Eeyore, Pooh, Roo, Piglet, Tigger, Owl, Kanga, Rabbit, Christopher Robin

Take your time over a decision as important as this.  And if you've not read the books yet, or - Heaven forfend - have only watched the Disney adaptations, then familiarise yourself with A.A. Milne's words and E.H. Shepard's perfect illustrations.  Unless you are experiencing Thomas's temporary glitch, then you'll love them all.

Friday, 25 April 2014

Boy, Snow, Bird - Helen Oyeyemi

One of the nice things about doing Shiny New Books is that I feel I have more of a grasp on what's happening in publishing at the moment - as you doubtless know by now, modern novels are seldom my go-to.  Having said that, there is a tiny handful of living authors whose careers I follow and whose books I await - and one of those is Helen Oyeyemi (even with a couple of her books unread on my shelf).  Well - and you've guessed this by now - I reviewed her latest, Boy, Snow, Bird, for Shiny New Books, and flipping good it was too.  You can read my review here, and (exciting!) the Q&A I did with Helen Oyeyemi too.

Thursday, 24 April 2014

Have you read... Nancy Spain?

Apologies to Karen/Cornflower for borrowing her 'Have you read?' title, but I need to crowdsource this one.  I was recently re-reading Ann Thwaite's biography of A.A. Milne, and towards the end she writes about a meeting between AAM and Nancy Spain, as Spain wrote about it at length in her autobiography.  So I went hunting to learn more about her... and, by a lovely coincidence, that fantastic Invisible Ink column in The Independent did a piece on Nancy Spain this week. (That link isn't working for me at the mo, so if you're having trouble then maybe Google it... and it might only work in the UK?)

She sounds a fascinating woman.  Apparently she was once famous on panel shows and the like, but - of more interest to me - she wrote detective novels in the 1940s and '50s. And they have brilliant titles (Death Before Wicket; Out, Damned Tot; Murder, Bless It and so forth) - not to mention that several are set in a girls' school called Radcliffe Hall. Ahem, if I may.

What really intrigues me is that (as I found out here) she was turned down from the Detection Club as her detective novels were considered too funny. I want in.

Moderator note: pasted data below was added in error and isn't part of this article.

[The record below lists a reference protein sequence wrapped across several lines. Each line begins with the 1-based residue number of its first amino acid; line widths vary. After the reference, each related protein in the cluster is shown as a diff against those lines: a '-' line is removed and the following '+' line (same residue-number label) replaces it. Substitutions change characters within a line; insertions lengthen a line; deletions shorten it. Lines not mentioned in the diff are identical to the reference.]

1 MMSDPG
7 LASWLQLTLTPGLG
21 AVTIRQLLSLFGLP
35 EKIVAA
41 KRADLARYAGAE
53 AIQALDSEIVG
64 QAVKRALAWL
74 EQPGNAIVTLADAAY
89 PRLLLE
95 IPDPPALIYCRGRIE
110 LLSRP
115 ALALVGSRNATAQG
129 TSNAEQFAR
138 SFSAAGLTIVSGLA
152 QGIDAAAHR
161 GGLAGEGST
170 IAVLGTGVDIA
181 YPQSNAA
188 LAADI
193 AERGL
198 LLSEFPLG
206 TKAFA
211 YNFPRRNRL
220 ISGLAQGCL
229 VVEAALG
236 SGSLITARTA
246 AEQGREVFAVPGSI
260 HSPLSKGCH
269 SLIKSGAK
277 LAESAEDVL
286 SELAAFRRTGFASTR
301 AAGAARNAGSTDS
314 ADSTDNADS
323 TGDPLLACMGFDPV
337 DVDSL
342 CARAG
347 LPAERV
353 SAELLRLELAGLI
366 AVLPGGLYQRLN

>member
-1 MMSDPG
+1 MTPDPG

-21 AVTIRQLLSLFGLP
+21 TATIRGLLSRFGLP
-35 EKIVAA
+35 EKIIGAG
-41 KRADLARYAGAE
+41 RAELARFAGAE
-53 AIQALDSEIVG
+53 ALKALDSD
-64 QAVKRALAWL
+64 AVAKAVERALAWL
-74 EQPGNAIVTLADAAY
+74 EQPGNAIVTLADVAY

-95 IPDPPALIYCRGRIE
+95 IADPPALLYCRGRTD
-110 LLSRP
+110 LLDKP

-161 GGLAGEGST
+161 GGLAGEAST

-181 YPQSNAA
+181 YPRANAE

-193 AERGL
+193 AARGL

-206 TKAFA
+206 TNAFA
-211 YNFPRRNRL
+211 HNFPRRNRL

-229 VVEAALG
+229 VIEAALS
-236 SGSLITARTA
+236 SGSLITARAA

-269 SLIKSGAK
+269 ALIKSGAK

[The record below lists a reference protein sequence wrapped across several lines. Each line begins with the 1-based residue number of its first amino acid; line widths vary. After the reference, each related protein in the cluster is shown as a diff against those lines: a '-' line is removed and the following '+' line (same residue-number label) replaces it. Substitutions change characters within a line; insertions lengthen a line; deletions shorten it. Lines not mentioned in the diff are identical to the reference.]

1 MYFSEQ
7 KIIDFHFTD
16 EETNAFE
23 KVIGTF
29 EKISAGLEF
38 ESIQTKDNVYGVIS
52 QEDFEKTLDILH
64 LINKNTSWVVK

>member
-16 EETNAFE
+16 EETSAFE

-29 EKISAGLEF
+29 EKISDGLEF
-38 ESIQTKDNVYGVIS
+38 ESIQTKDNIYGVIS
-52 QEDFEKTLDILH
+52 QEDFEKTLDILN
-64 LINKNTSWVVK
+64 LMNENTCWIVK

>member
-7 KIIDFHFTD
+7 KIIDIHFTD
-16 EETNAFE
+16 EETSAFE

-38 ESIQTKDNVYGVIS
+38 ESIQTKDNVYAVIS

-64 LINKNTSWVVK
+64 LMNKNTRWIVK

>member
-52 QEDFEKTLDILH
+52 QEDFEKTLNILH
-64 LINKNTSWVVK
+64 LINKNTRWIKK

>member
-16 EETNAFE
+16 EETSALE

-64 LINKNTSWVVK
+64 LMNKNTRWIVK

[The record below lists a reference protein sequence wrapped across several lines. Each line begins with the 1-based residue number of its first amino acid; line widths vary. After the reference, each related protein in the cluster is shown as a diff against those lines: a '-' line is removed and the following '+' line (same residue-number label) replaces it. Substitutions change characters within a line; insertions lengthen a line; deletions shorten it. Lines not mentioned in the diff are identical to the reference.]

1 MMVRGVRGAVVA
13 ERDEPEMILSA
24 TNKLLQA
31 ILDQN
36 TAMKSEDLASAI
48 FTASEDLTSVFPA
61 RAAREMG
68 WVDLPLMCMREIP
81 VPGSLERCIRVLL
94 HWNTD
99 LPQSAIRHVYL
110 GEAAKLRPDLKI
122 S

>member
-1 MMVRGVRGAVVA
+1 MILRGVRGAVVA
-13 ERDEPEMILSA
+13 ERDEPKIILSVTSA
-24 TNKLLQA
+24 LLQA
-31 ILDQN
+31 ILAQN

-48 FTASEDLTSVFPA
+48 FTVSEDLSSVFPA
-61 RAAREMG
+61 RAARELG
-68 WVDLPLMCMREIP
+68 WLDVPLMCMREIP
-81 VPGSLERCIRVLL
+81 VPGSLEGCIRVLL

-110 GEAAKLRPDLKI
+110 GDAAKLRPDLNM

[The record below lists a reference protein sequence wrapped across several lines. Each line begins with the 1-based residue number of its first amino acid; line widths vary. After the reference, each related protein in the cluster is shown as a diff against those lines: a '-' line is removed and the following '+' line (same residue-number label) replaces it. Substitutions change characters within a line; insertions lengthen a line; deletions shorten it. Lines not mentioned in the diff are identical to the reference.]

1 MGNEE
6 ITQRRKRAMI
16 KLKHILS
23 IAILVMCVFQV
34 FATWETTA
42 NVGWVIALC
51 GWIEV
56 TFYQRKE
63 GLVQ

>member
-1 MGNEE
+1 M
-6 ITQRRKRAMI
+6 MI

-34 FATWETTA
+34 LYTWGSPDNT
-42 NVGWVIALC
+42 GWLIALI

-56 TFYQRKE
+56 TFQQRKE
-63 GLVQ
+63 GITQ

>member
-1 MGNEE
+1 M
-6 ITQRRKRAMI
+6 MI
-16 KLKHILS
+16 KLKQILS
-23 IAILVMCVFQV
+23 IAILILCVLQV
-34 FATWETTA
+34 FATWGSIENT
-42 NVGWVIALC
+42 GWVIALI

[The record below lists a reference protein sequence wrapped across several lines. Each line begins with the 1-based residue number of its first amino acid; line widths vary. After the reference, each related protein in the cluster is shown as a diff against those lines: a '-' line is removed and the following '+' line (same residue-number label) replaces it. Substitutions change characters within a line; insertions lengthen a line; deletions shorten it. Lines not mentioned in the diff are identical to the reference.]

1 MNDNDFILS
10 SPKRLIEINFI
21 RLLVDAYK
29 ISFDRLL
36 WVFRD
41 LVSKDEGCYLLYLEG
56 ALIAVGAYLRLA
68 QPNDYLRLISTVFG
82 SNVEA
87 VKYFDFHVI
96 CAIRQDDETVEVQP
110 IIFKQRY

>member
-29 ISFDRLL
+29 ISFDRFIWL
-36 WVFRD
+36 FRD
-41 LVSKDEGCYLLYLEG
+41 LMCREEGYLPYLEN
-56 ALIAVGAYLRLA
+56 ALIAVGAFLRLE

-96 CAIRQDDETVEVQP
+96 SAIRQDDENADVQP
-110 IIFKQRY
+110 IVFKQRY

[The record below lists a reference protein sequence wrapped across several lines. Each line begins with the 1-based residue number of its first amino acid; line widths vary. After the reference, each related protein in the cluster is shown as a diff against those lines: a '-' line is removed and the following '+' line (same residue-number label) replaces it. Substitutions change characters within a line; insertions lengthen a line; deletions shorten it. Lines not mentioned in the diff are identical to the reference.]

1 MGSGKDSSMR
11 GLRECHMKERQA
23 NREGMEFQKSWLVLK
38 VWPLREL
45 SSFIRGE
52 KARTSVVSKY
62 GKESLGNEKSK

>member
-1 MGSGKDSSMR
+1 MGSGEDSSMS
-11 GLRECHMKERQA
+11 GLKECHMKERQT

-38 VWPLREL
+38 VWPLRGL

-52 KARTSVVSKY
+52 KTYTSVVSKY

Many of the series are incredibly expensive and scarce, but - matching up with the gaps in my Century of Books - I have bought Cinderella Goes to the Morgue... so I'll report back soon.  But does anybody already know her novels?  Are they due a reprint?

Tuesday, 22 April 2014

The Pumpkin Eater - Penelope Mortimer

Sorry to disappear suddenly - I went off to Somerset for an Easter weekend (the most dramatic moment: Sherpa getting stuck on the roof; eventually I pulled her through the bathroom window, with Our Vicar on a ladder and Our Vicar's Wife & Colin holding a tarpaulin like a firefighters' blanket).  Now I'm back in Oxford, and eyeing up the growing pile of books I've got waiting to review for you.  First up - one of those pesky Penelopes.

I had intended to read Daddy's Gone A-Hunting, as part of my vague project to read more of my unread Persephones, but it clashed with another title on my Century of Books - so instead I picked up The Pumpkin Eater (1962) in this beautiful NYRB Classics edition.  But, oh, aren't they always beautiful?

I thought the image on the front was simply abstract, until I realised that it was a pram full of faces - Downhill in a Pram by Susan Bower, to be precise.  And that is apt for the recurring theme of The Pumpkin Eater (and possibly my favourite thing about the book) - the number of children the unnamed narrator has.  Cleverly, Mortimer gives us a heroine who has a lot of children - but by never specifying quite how many, we get the impression that they are numbered in their dozens.  People are always shocked by how many there are; her various husbands (she's not short of them, but at least the number is given: four) baulk at them, and only one name is vouchsafed to us: Dinah.

The novel starts with the narrator in a therapy session.  These recur throughout the novel, and are very amusing (in a dark way), mostly because of the lack of progress that is made in them.  The therapist follows the narrator around in circles, expecting her to feel something about her husbands and children - but she is steadfastly stony-faced.